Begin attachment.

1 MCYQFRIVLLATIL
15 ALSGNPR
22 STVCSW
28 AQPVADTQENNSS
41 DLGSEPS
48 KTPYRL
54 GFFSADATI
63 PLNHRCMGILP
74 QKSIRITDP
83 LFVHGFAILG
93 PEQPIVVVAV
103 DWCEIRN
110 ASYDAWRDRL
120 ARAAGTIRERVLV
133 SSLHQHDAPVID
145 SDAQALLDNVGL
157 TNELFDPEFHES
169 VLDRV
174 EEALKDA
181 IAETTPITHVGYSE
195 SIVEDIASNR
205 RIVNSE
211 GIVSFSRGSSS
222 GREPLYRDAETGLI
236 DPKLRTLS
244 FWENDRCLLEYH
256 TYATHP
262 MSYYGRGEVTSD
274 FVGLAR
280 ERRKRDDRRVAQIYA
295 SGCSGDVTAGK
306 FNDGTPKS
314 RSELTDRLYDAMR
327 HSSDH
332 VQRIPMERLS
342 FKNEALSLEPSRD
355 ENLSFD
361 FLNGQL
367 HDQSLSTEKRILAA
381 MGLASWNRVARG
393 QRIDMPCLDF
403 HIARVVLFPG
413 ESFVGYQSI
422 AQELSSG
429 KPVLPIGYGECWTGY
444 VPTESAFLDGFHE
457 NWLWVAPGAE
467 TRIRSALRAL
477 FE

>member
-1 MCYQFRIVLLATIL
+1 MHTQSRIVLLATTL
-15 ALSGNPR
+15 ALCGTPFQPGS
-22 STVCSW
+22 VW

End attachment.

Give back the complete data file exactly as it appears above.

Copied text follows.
1 MCYQFRIVLLATIL
15 ALSGNPR
22 STVCSW
28 AQPVADTQENNSS
41 DLGSEPS
48 KTPYRL
54 GFFSADATI
63 PLNHRCMGILP
74 QKSIRITDP
83 LFVHGFAILG
93 PEQPIVVVAV
103 DWCEIRN
110 ASYDAWRDRL
120 ARAAGTIRERVLV
133 SSLHQHDAPVID
145 SDAQALLDNVGL
157 TNELFDPEFHES
169 VLDRV
174 EEALKDA
181 IAETTPITHVGYSE
195 SIVEDIASNR
205 RIVNSE
211 GIVSFSRGSSS
222 GREPLYRDAETGLI
236 DPKLRTLS
244 FWENDRCLLEYH
256 TYATHP
262 MSYYGRGEVTSD
274 FVGLAR
280 ERRKRDDRRVAQIYA
295 SGCSGDVTAGK
306 FNDGTPKS
314 RSELTDRLYDAMR
327 HSSDH
332 VQRIPMERLS
342 FKNEALSLEPSRD
355 ENLSFD
361 FLNGQL
367 HDQSLSTEKRILAA
381 MGLASWNRVARG
393 QRIDMPCLDF
403 HIARVVLFPG
413 ESFVGYQSI
422 AQELSSG
429 KPVLPIGYGECWTGY
444 VPTESAFLDGFHE
457 NWLWVAPGAE
467 TRIRSALRAL
477 FE

>member
-1 MCYQFRIVLLATIL
+1 MHTQSRIVLLATTL
-15 ALSGNPR
+15 ALCGTPFQPGS
-22 STVCSW
+22 VW